The price for access to a basic database begins at $20K-$30K and rises to $40K-$55K for unlimited access to analysts by phone or email. In case you want to have a more tailored solution, the price can rise to about $85K, according to some clients, depending on the access to a vertical-specific analyst and marketing analyst you demand. Adding Gartner Invest service, an analysis service for investors, means adding tens of thousands to the final price. If you want to have a better price, be ready to haggle or pray.

How effective are services such as Gartner or Forrester for a seasoned VC investor seeking to analyze a new deal flow of young startups? The library of research is rich in volume but stays pretty generic. The research material marks new trends, creates comparisons between giants, and sometimes points to promising later stage startups worth looking at. Their analysts can share their predictions about next trends and they might know large corporations intimately or point at the major players in a market. But Gartner and Forrester are suffering from what most research companies are currently suffering from: They can’t get into details in order to support pinpointed business decisions.

CB Insights, Pitchbook, and VentureSource

The notion that market research companies can’t get too specific about companies also applies to market databases such as Pitchbook, CB Insights, Mattermark, VentureSource, Tracxn, DataFox, and Privco. They offer a huge database of millions of startups with basic information on each, mostly based on data from CrunchBase. Each adds some market analysis on the top – such as clustering companies together on a common basis, pointing at new trends, and tracks VCs according to their portfolio.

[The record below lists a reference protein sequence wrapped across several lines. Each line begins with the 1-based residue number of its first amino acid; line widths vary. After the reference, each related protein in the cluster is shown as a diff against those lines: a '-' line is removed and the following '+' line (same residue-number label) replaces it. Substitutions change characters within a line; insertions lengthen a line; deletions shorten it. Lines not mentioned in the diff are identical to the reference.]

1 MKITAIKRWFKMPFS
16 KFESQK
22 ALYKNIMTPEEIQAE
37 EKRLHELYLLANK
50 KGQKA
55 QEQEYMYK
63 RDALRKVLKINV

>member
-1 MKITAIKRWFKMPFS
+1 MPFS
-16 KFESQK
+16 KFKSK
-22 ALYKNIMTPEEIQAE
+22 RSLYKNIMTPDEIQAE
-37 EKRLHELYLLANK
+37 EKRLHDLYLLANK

Similar to their older brothers in the market research market, they too charge expensive subscription plans (Mattermark charges $6,000 a year, Pitchbook pricing takes up to $1,500 a month, Tracxn offer its services for $2000 a month, and CB Insights charges up to $12,000 a month), but none of them can support a startup investment decision. It all comes back to the same issue: Market research companies prefer the coziness of being a database and watching the market from above. Very few take the step to actually say something bold about the data they provide. They are the Lamborghini and Bugatti of the research world, but they stay in the garage most of the time and no one seems to be that impressed when you drive them.